Defense Experimentation and Stockpile Stewardship



A primary mission of the NNSS is to help ensure that the nation’s nuclear weapons stockpile remains safe, reliable, and secure from our enemies. To accomplish this, Stockpile Stewardship deploys a wide range of science and technologies, focused on experiments in weapons science and the potential for weapons dismantlement.
 
Since the U.S. no longer conducts full-scale nuclear tests, (the U.S. voluntarily ended underground nuclear testing in 1992), Stockpile scientists and engineers now obtain data from breakthrough scientific experiments, engineering audits and analysis, high-tech computer simulations, and world-class diagnostic measurement systems. To keep existing warheads reliable, secure, and safe, every aspect of a weapon’s performance is meticulously studied so that the national laboratories can predict not only what will happen during an explosion (measurements within billionths of a second), but also measure what will happen to a device as it changes and ages over time (the nuclear arsenal is now more than 50 years old).
 
NNSS has a number of unique facilities and capabilities that directly contribute to the continued certification of the nuclear deterrent.
 
Stockpile Stewardship Fact Sheet
 
Device Assembly Facility
 
At the Device Assembly Facility (DAF), using the most modern assembly cells in the nuclear weapons enterprise, scientists work on Special Nuclear Material (SNM), Radiation Test Objects, and high-explosives in support of experiments for Stockpile Stewardship and other programs.  DAF is poised to perform nuclear weapons operations such as alterations, modifications, and dismantlement.  Operations also include receipt, repackaging, staging, and on-site transportation of SNM.  DAF is secured by a 24-hour guard force and state-of-the-art security alarm systems for this 100,000-square-foot complex. 
 
Device Assembly Facility Fact Sheet
 
National Criticality Experiments Research Center
 
The new National Criticality Experiments Research Center (NCERC) facility at the DAF is a centerpiece for innovative methods in the development of treaty verification technologies.  Here, personnel are rigorously trained in nuclear materials management and criticality safety.  These operations have a host of applications:  emergency response to terrorism, nuclear nonproliferation (in accordance with domestic and international agreements), nuclear criticality investigations for Stockpile Stewardship and other programs, and numerous levels of training activities to maintain and advance expertise within the nuclear materials community.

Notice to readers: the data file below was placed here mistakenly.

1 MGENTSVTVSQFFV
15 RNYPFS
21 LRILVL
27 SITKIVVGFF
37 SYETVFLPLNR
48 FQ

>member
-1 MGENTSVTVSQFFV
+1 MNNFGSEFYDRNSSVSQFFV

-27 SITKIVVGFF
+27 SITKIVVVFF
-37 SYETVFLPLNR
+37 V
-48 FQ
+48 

National Criticality Experiments Research Center Fact Sheet
 
 
U1a Complex
 
The U1a Complex, an underground experimental facility and tunnel complex at the NNSS, is home to a wide range of unique capabilities.  Experiments range from measuring the properties of plutonium under weapons-like conditions to state-of-the-art diagnostic development and X-ray radiography.  The Complex hosts subcritical experiments (SCEs) to collect data from plutonium when it is subjected to high pressures and shocks, mimicking environmental conditions of a nuclear explosion.  SCEs are essential to the collection of data to support the national weapons laboratories in maintaining the safety, security and reliability of the U.S. nuclear weapons stockpile.  These experiments work below the criticality threshold (hence the label "sub" critical) and are consistent with the U.S. nuclear testing moratorium.  The U1a drift complex is 963 feet underground - a major advantage for safety and security. 
 
U1a Complex Fact Sheet
 
Joint Actinide Shock Physics Experimental Research
 
Joint Actinide Shock Physics Experimental Research (JASPER) is a two-stage light-gas gun. It is used to study the behavior of plutonium and other materials under high pressure, temperatures, and strain rates. Understanding the behavior of materials such as plutonium at high pressures is essential for predicting weapon performance. JASPER is capable of accelerating projectiles at 8 km/sec so that, upon impact with a small sample of plutonium, strong shock waves can be studied in actual weapons material.  This creates precise equation-of-state measurements that help experts assure the safety and viability of the nation's nuclear weapons stockpile. 
 
JASPER Fact Sheet  
 
Big Explosives Experimental Facility
 
The Big Explosive Experimental Facility (BEEF) is a high-explosive testing facility that provides data to support Stockpile Stewardship and other national security programs.  The facility consists of a control bunker, a camera bunker, a gravel firing table, and associated control and diagnostic systems.  At BEEF, conventional high-explosives experiments are safely conducted using a test bed that provides sophisticated diagnostics such as high-speed optics and x-ray radiography on the firing table.  BEEF is certified for up to 78,000 lbs. of high explosives and is a remote 10-acre fenced compound capable of classified work.
 
BEEF Fact Sheet
 
Dense Plasma Focus
 
The Dense Plasma Focus (DPF) machines at NNSS are currently the largest and most powerful in the world.  These machines instantaneously compress ionized gasses (plasmas) raising their temperature and pressures similar to those in the interior of the sun.  In the process, they emit bursts of neutrons that are used in a variety of scientific experiments.  The DPF fusion process lasts for less than a millionth of a second.  The development of detection systems for finding nuclear material, pulsed power research, physics measurements, and advanced diagnostics development are just a few of the ongoing activities supported by these powerful sources. 

 

Programs